Martha+Tom

Bagels

Local food mega-site the Heavy Table recently stirred up controversy by deeming, after conducting a metro-wide tasting, the Bruegger’s bagel to be the best bagel in the Twin Cities. To have a giant national chain beat out all the local options was understandably upsetting to the many people whose culinary ethos is built around eating as locally as possible. I fall into this camp, when it comes to bagels at least, since I almost always choose Common Roots, for reasons entirely related to the cafe’s proximity to my home (this is a lazy decision, not an ethical one). Still, people are passionate about their bagel purveyors, and if you’d like to avoid the debate altogether your best bet is to make your own.

As with so many things bread-related, the first place to turn is Peter Reinhart’s The Bread Baker’s Apprentice. His bagel recipe takes two days: one day to mix and shape the dough, an overnight refrigerated fermentation, and the second day to boil and bake the bagels.

The dough consists of a sponge (1 tsp or .11 oz instant yeast, 4 cups or 18 oz bread flour, 20 oz water) that is mixed and left to rest two hours, until bubbly. To the sponge is added another ½ tsp or .055 oz instant yeast, 3 ¾ cups or 17 oz bread flour, 2 ¾ tsp or .7 oz salt and 1 Tbsp or .5 oz barley malt syrup.

With a total of 35 oz of bread flour hydrated by only 20 oz of water (57% hydration) this is a very thick, heavy dough. In the days before I owned a stand mixer I would labor for ten minutes kneading this dough into shape, and it was tough. A stand mixer with a dough hook makes the kneading easier, but be careful: the thickness of this dough will heavily tax the mixer’s motor and on weaker models could even cause failure. Pay attention to how your mixer is holding up throughout the process.

After the dough is kneaded together — whether by hand or by machine — it should be immediately divided into balls of 3.5 oz each. Rest the balls for 20 minutes under a damp towel, and then comes the fun part: shaping. There are two methods: the dough can be rolled into a thick rope and then doubled back on itself to form a ring, or — and this is my preferred method — you can punch a hole in the center of a dough ball and gradually enlarge the hole around your thumb, rotating the bagel. After each bagel has been formed it should be placed on a parchment-lined sheet pan.

Reinhart recommends letting the formed bagels rest at room temperature for ten to twenty minutes until a bagel dropped in a tub of water floats after ten seconds. When I was last making bagels I completely overlooked this step and the bagels came out fine, so you can do with it what you will. In any case, the bagels should end up covered in plastic wrap and in the refrigerator overnight.

If you’re very industrious and/or intent on having fresh bagels for breakfast, the next morning wake up early, set a large, wide pot of water to boil and heat the oven to 500ºF. When the water is boiling, place as many bagels as will fit comfortably — no crowding! — in the water; the bagels can come straight out of the refrigerator. Boil for one to two minutes on the first side, then flip and boil another one to two minutes on the second side (boil longer for chewier bagels). After both sides have been boiled, place the bagels back on the parchment-lined sheet pan — maybe sprinkled with a little cornmeal in the intervening time to prevent sticking — and top as desired. I sprinkled on sesame seeds or dehydrated onion in this case. Continue boiling and topping all the bagels.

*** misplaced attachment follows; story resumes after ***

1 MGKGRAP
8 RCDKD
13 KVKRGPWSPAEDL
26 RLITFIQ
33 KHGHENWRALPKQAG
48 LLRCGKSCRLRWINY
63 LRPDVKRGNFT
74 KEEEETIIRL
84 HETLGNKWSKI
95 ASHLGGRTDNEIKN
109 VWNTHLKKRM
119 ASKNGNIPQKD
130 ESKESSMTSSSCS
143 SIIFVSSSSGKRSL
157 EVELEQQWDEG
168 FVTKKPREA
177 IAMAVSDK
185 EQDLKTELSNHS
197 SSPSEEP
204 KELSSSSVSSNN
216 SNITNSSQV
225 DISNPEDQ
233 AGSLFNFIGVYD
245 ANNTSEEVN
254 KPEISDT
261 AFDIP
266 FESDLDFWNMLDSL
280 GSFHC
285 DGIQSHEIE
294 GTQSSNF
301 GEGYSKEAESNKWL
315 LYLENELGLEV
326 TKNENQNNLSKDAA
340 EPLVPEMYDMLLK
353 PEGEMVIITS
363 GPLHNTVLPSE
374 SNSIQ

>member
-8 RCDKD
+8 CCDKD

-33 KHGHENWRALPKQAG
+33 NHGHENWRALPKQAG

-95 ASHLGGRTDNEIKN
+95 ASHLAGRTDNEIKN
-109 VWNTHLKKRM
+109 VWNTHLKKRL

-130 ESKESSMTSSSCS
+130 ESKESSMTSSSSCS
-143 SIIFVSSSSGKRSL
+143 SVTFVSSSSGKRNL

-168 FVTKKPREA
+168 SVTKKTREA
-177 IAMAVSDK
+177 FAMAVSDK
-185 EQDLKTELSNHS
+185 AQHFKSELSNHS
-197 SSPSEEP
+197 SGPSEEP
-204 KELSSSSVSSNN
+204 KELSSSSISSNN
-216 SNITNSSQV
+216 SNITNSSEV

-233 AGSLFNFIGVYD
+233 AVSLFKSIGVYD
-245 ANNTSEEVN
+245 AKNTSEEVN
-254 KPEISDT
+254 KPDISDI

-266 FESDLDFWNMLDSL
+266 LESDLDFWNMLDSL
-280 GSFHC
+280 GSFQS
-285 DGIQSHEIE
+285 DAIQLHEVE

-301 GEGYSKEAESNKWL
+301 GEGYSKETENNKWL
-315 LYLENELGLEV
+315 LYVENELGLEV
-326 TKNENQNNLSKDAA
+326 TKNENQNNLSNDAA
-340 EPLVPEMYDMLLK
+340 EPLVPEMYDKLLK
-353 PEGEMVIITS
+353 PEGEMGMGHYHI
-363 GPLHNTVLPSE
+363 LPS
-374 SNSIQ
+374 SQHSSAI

After every bagel is boiled and topped, they are ready to be baked: bake 10 minutes total, rotating the pans halfway through. Allow to cool 15 minutes before eating. They are great fresh and also freeze very well; cutting the bagels in half before freezing facilitates easy future toasting.

Two days making bagels might seem like a lot of time, but it’s not actually that much active, working time. And when compared to the alternative — trying to navigate the minefield of the bagel shop preferences of your friends and loved ones — it’s a fairly easy choice to make. After all, after two days spent making them, nobody will have the nerve to tell you your bagels aren’t the best.

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7 comments on “Bagels”

  1. Kim Ode 18 November, 2010 at 9:31 am

    These look delicious. Beauties! And totally worth the two days. I also subscribe to Reinhart’s recipe, although if I remember, I’ll add a spoon of vital wheat gluten to the dough to boost the chewiness factor, and a spoonful of barley malt syrup to the water bath. Just another latyer of flavor. Great post.

  2. Brian 24 November, 2010 at 2:07 pm

    I’ve always wondered why many recipes call for adding baking soda to the water!

  3. Tom 24 November, 2010 at 9:28 pm

    I think it’s time to do a side by side tasting: boiled in alkaline water versus boiled in neutral water

  4. Rabbi Avi Olitzky 25 November, 2010 at 4:24 pm

    Seven Stars Coffee House (www.sevenstarscoffeehouse.com) have the best bagels in town, hands down.

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